The Theatreguide.London Review
Trinity Buoy Wharf Summer 2013
Trinity Buoy Wharf is an arts venue tucked away where you least expect it, at the harbour side where the Thames meets the motorway flyovers of Canning Town.
Here, after all, is not where the Waterloo Sunset of central London lives – this part of the river is pure industry, and so it's a little startling to wander down the stone steps and find yourself in Heaven.
Ambitious fringe theatre company Fourth Monkey have chosen the chilly warehouse at Trinity Buoy to stage Milton's Paradise Lost, converting its various rooms into an ambient Heaven with the air of an east London art gallery, a dank, red, basement-feeling Hell and the earthy-smelling, moss covered Eden, respectively.
Zahra Mansouri has done a remarkable job with the set, displaying real ingenuity on a Fringe budget, and you have to respect the bravura of any company willing to take on one of the most famous epic poems ever written.
The twenty-seven strong cast are marshalled by director Ailin Conant, and there is some very inventive ensemble work here – but unfortunately there is plenty of cliché, too.
For instance, though Reuben Beau Davies works hard, it is ultimately a very one-note portrayal of Satan in both adaptation and direction, lacking the nuance that makes this character so compelling in the text.
There are also some genuinely inexplicable decisions: for instance, why does the Angel Gabriel speak in a slightly shoddy Southern American accent? Combined with her management of the troupe of singing angels who accompany her, this seems to recall Vile Bodies' Mrs. Melrose Ape. But why?
As with any site-specific show, the space presents challenges, primarily that in the first half there is a lot of action happening alternately in Hell and on Earth, and the ensemble are constantly moving the audience from one to the other, staying for only a minute or two at a time.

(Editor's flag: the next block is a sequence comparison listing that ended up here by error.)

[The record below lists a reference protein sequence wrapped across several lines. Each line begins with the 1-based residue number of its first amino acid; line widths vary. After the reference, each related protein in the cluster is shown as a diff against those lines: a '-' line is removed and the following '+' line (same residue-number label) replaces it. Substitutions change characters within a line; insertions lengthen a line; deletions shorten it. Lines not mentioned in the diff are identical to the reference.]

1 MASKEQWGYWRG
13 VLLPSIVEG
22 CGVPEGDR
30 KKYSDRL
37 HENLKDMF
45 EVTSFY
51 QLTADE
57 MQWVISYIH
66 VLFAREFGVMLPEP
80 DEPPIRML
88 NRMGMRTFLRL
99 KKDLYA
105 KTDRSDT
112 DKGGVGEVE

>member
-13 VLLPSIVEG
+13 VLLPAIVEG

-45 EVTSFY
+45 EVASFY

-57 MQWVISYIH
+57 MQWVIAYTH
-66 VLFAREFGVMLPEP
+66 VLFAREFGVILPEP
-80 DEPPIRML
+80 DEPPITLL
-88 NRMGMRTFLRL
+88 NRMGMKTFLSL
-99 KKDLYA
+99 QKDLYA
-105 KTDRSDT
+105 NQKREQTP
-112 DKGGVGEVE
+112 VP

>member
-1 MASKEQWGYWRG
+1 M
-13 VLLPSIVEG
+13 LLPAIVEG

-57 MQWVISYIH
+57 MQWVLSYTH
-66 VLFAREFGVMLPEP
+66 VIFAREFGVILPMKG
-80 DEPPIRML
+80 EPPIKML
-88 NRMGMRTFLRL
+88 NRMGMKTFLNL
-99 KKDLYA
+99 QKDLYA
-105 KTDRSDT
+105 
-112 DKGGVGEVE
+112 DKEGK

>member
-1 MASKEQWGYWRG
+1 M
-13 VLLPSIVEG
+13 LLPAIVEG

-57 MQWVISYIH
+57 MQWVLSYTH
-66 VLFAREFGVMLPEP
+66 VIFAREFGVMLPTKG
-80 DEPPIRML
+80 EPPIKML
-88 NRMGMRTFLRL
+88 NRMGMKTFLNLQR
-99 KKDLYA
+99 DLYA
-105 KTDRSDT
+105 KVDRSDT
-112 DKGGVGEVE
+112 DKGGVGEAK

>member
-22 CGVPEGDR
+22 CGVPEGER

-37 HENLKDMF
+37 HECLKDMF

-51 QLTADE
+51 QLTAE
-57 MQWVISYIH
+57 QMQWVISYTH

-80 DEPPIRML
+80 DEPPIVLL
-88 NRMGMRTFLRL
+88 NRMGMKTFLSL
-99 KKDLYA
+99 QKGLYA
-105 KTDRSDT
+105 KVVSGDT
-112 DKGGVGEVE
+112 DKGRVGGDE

All of this shuffling and shifting around keeps momentum from building for an inexcusably long time, and makes it difficult for the audience to become engaged.
There are a couple of interesting and likeable performances, with Ami Sayers making a compelling and watchable Sin, while Adam Trussell garners some laughs as a Lord Flashheart-style Angel Raphael.
Unfortunately, the majority of the large cast, when given their moment to speak, struggle with the text, as if they do not understand the meanings and rhythms of the speech.
It seems likely that so much time has gone into the ensemble movement work – which is all, it is worth noting, tightly rehearsed and extremely nicely done – that work on the text has fallen by the wayside a little.
Unfortunately, when you are adapting a text as well-known and as beloved as Paradise Lost, the words on the page are actually rather important – otherwise you may just as well stage an interpretation of the Book of Genesis and have done.
In spite of best intentions and a few genuinely beautiful moments and images, this Paradise Lost has potential but ultimately feels like too ambitious an undertaking for this young company.
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Review - Paradise Lost - Trinity Buoy Wharf 2013